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And then there were three . . . Republicans running for the presidency, now that Marco Rubio has made it official. Three senators, each yet to complete a first term in Washington. Three first-time presidential hopefuls, all from states well below the Mason-Dixon Line. And three gentlemen with decidedly different ways of introducing themselves to America.
First there was Texas Senator Ted Cruz, preaching faith and social conservatism at Liberty University (video here). Then along came Kentucky Senator Rand Paul with a meandering treatise on libertarianism and party outreach (video here). And now Rubio (video here).
About his kickoff, Monday night in Miami, and what it means to the GOP field.
- Age. Rubio turns 44 next month, making him the youngest Republican hopeful of serious note since a 47-year-old Richard Nixon sought his party’s nomination in 1960. It’s prompted Charles Krauthammer to liken Rubio to Nixon’s opponent that year: JFK. Said the columnist: “I think Rubio is the one – again, if the theme is new and old, I think he’s got a chance to be the sort of Kennedyesque one, a lot of energy, youth, and especially because foreign affairs have become a very important issue in the last couple of years, very unusual, that we should have an election that hinges a lot on that.” A 40-something candidate wouldn’t have much been of an issue in the formative years of the GOP (John C. Fremont, the first Republican nominee, was 43 when he ran in 1856; Abraham Lincoln was 51 when he won the presidency in 1860). However, it’s out of character with recent standard-bearers. From Reagan to Romney, the average age of a Republican presidential nominee is 66.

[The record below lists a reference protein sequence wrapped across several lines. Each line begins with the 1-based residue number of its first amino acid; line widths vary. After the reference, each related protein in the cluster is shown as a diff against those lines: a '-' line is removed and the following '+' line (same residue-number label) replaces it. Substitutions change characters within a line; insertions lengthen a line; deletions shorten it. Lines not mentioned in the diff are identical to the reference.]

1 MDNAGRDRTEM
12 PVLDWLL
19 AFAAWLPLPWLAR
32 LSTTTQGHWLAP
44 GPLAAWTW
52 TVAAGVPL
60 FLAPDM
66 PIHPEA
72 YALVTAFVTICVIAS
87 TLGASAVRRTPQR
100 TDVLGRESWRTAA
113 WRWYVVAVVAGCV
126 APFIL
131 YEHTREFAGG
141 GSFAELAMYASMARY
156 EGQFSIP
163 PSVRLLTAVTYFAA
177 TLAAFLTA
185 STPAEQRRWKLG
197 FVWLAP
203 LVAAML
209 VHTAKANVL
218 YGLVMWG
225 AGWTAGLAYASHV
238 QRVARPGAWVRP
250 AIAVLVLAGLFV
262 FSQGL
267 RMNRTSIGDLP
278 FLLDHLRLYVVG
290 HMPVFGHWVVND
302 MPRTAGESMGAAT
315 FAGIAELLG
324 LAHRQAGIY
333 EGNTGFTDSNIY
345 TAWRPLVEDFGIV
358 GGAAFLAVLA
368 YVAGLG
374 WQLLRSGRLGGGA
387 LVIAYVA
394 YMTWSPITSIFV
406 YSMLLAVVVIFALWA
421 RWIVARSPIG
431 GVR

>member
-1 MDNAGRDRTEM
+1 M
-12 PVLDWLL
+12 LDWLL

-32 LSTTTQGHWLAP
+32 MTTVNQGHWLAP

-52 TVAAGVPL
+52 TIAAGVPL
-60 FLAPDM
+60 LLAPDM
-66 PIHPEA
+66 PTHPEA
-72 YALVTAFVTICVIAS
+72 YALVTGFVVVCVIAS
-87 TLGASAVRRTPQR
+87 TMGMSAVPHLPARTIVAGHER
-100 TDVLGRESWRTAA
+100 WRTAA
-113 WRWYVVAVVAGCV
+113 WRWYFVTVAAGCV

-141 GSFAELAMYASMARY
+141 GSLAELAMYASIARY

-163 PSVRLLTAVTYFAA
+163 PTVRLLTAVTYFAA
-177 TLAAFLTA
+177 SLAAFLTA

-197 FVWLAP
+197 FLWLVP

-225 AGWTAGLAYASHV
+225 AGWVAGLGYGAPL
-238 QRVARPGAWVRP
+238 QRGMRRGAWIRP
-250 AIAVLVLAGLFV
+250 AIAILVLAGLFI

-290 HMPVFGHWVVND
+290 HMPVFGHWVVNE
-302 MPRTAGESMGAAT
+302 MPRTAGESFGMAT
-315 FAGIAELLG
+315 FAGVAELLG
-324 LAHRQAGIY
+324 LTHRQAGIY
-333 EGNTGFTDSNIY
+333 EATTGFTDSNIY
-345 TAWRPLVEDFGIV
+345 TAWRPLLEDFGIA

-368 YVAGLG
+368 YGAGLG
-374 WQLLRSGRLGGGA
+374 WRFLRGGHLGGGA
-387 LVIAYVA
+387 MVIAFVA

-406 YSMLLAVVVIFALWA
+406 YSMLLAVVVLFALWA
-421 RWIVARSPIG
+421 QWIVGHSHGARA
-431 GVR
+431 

- “A New American Century”. Not just the slogan that was in the background for Rubio’s announcement, but an insight into his campaign’s strategy (here’s a look at where Rubio stands on a few key issues). A few days before his announcement, Rubio’s camp released this patchwork video, which is one part biography (he’s the son of Cuban immigrants – a bartender and a maid) and a second part a conservative call to arms. “This is about whether we are going to be the first generation of Americans,” he says in the tape, “to leave our children worse off than ourselves or the next generation that will allow them to inherit what they deserve, inherit what we inherited, give to them what every generation before us has given to the next: the single greatest nation in all of human history,” It has a Reaganesque ring to it. Moreover, as Rubio noted in his kickoff remarks, it separates him from other candidates who were around in the past century – a not so subtle dig at the two hopefuls whose families that have dominated national politics in post-Cold War America. On that note, reporters won’t lack for storylines of how Rubio and Jeb Bush now collide over geography, portions of the primary electorate and “Shakespearian” discomfort.
- Third Place. If you accept the consensus – Bush and Wisconsin Governor Scott Walker lead the Republican pack — then who’s sitting in third place? It may be Rubio, thanks in large part to how the chattering class assesses him. Consider this passage from fivethirtyeight.com: “Rubio is both electable and conservative, and in optimal proportions. He’s in a position to satisfy the GOP establishment, tea party-aligned voters and social conservatives. In fact, Rubio’s argument for the GOP nomination looks a lot like Walker’s, and Rubio is more of a direct threat to the Wisconsin governor than he is to fellow Floridian Bush.” Historically, third place is a terrible place to be in a Republican presidential field. But in a contest featuring a couple of wobbly frontrunners (Bush has to deal with a skeptical, sometimes hostile base; Walker polls well, but is still largely provincial), there may be something to be said about running a competitive third – for now.